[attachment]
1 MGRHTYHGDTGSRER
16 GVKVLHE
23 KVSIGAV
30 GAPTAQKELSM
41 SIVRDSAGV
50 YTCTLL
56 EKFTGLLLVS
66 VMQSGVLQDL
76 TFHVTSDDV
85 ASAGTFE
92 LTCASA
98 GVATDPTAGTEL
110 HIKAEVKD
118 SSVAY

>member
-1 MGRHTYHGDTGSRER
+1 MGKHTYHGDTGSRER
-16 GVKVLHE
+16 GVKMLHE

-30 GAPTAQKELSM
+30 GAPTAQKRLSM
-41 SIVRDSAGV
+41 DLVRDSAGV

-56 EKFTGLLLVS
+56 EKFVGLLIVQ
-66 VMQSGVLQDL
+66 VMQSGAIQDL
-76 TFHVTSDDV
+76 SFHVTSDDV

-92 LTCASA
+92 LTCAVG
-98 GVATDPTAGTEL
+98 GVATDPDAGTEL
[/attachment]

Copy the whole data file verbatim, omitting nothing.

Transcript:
1 MGRHTYHGDTGSRER
16 GVKVLHE
23 KVSIGAV
30 GAPTAQKELSM
41 SIVRDSAGV
50 YTCTLL
56 EKFTGLLLVS
66 VMQSGVLQDL
76 TFHVTSDDV
85 ASAGTFE
92 LTCASA
98 GVATDPTAGTEL
110 HIKAEVKD
118 SSVAY

>member
-1 MGRHTYHGDTGSRER
+1 MGKHTYHGDTGSRER
-16 GVKVLHE
+16 GVKMLHE

-30 GAPTAQKELSM
+30 GAPTAQKRLSM
-41 SIVRDSAGV
+41 DLVRDSAGV

-56 EKFTGLLLVS
+56 EKFVGLLIVQ
-66 VMQSGVLQDL
+66 VMQSGAIQDL
-76 TFHVTSDDV
+76 SFHVTSDDV

-92 LTCASA
+92 LTCAVG
-98 GVATDPTAGTEL
+98 GVATDPDAGTEL